Vote Casting: The polling staff must sign and stamp the back of a ballot paper before issuing it to a voter. A ballot paper without signatures and the official stamp is excluded from the count. FAFEN observers noted that the polling staff was skipping this critical step at four polling stations. Two of these were in PB-20 Pishin-III and one each in PS-43 Sanghar-III and NA-75 Sialkot-IV.
To preserve the voters’ secrecy, ECP installs secrecy screens inside the polling booths so that no one can see voters marking their choices on the ballot papers. However, the observers noted that the secrecy screens at 34 (five percent) polling stations provided no privacy to voters whom the staff could easily see stamping a ballot from outside.
The observers also reported at least one instance of irrelevant individuals accompanying the voters behind the secrecy screens at 13 polling stations. The unauthorized persons were also seen stamping the ballot papers at 12 polling stations.
At 35 (five percent) polling stations, FAFEN observers met voters turned away without being allowed to vote. Fifteen of these polling stations were in PK-63 Nowshera-III, seven in NA-45 Kurram-I, six in PS-43 Sanghar-III, four in PS-88 Malir-II, two in PB-20 Pishin-III, and one in NA-75 Sialkot-IV. At 20 female or combined polling stations, no woman came to vote when the observers were present. Most of these polling stations (11) were in PS-63 Sanghar-III, four in PS-88 Malir-II, two in NA-75 Sialkot-IV, and one each in NA-45 Kurram-I, PK-63 Nowshera-III, and PP-51 Gujranwala-I. Observers reported that the security officials treated the incoming voters with unnecessary rudeness at 14 polling stations.
Counting Process: The observers did not report any violation concerning the counting procedures in any of the eight constituencies. However, the polling staff did not provide copies of Form-45 (Statement of the Count) to polling agents at 11 polling stations and the observers at 23 polling stations. Moreover, 43 presiding officers did not paste the copy of Form-45 outside their polling stations.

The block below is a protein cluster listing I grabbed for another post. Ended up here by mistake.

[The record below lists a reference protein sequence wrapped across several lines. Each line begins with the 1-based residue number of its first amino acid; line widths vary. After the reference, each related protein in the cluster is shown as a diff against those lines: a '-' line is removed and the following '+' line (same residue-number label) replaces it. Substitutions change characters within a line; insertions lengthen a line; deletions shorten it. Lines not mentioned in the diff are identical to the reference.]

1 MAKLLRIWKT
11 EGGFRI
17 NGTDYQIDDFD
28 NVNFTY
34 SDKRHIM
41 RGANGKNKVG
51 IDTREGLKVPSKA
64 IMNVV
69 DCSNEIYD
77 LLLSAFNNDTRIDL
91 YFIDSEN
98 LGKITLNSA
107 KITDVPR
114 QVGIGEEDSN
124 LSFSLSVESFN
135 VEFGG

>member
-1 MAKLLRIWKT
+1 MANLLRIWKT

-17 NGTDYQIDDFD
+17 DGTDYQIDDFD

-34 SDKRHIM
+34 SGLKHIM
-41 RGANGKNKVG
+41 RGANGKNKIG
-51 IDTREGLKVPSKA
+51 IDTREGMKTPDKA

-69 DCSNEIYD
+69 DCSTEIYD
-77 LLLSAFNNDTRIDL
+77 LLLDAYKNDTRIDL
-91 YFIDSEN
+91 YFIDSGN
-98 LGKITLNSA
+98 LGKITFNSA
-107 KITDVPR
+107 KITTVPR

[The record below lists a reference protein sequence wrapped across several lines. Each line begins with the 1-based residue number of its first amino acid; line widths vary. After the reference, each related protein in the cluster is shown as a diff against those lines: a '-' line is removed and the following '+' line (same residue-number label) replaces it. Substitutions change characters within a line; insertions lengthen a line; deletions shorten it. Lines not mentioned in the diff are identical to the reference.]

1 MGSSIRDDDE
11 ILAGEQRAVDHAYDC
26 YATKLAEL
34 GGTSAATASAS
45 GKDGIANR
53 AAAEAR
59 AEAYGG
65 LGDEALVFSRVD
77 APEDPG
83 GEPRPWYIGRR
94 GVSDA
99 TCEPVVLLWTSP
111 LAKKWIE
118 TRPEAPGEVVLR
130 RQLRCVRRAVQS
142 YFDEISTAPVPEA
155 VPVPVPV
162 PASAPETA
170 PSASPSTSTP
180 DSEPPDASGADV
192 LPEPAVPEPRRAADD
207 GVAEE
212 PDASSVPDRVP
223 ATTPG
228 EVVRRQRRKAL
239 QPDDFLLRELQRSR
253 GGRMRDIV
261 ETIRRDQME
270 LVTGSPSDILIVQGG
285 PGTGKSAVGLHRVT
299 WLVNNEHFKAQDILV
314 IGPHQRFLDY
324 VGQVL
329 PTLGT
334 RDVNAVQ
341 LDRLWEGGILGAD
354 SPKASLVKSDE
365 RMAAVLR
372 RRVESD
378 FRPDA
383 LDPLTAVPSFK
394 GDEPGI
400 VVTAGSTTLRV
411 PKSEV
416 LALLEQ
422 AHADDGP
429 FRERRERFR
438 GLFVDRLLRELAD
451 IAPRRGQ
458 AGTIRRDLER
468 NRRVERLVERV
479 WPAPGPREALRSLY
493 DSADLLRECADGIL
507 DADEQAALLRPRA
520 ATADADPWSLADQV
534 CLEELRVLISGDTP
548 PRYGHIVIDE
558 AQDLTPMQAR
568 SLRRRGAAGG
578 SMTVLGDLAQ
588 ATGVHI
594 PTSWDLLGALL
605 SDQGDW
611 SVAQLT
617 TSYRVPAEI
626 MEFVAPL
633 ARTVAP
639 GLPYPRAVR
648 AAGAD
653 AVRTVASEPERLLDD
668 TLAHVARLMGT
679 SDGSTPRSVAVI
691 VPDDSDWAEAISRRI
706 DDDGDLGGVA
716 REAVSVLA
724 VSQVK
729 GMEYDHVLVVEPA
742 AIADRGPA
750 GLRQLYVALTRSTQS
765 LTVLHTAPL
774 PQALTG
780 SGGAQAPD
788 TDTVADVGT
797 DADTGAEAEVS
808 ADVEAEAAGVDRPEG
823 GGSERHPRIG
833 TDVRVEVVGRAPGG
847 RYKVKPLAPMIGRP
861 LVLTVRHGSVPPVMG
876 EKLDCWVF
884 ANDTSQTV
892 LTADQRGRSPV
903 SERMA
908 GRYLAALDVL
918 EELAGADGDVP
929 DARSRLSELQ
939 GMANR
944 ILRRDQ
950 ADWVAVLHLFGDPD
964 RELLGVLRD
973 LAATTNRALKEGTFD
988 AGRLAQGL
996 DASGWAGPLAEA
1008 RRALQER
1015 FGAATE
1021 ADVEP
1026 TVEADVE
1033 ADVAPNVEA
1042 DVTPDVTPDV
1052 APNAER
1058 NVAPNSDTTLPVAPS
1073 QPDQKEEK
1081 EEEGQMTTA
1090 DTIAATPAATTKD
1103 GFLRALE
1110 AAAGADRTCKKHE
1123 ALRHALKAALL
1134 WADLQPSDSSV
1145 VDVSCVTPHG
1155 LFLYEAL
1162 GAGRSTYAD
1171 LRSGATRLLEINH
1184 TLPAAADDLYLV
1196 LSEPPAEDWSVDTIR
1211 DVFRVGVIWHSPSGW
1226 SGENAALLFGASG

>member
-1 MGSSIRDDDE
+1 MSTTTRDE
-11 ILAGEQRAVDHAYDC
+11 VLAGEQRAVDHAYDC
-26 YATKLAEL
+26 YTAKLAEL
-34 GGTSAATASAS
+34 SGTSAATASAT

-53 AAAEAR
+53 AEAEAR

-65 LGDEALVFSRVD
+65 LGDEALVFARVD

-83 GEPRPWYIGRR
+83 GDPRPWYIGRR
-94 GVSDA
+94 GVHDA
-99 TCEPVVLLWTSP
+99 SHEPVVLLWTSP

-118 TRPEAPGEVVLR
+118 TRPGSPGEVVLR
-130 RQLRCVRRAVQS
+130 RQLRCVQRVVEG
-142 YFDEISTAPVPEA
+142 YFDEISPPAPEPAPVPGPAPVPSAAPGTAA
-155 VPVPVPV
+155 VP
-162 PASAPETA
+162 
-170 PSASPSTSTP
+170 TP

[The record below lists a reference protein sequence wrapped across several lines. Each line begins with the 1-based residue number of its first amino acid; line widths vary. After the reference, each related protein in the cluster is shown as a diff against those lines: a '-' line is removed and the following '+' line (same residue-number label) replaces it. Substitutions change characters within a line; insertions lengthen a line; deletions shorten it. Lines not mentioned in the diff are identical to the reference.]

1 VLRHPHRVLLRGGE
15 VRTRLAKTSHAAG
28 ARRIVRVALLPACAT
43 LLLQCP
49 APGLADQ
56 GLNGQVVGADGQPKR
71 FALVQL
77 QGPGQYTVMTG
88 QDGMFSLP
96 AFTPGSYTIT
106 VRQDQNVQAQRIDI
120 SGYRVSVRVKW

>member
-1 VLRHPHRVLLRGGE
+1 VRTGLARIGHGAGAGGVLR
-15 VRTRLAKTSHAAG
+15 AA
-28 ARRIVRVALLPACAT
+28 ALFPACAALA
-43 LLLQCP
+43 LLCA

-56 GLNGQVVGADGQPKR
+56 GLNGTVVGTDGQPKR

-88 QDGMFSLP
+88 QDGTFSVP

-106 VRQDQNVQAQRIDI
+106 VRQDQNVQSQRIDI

Citizen Observation: FAFEN deployed 220 citizen observers—166 men and 54 women—across the eight constituencies. They had the training to check 180 legal indicators of the electoral process. All observers except three in PS-43 Sanghar, NA-45 Kurram Agency-I, and NA-221 Tharparkar were allowed inside the polling stations to observe the polling. However, 15 observers attempting to follow the counting were barred despite having ECP accreditation. Each observer visited up to five polling stations staying at each for an hour before sharing their reports with the FAFEN secretariat on Election Day. Through these observers, FAFEN observed 690 (or 48 percent) of the 1429 polling stations established for these by-elections. The observers witnessed the counting processes at 159 (or 11 percent) polling stations.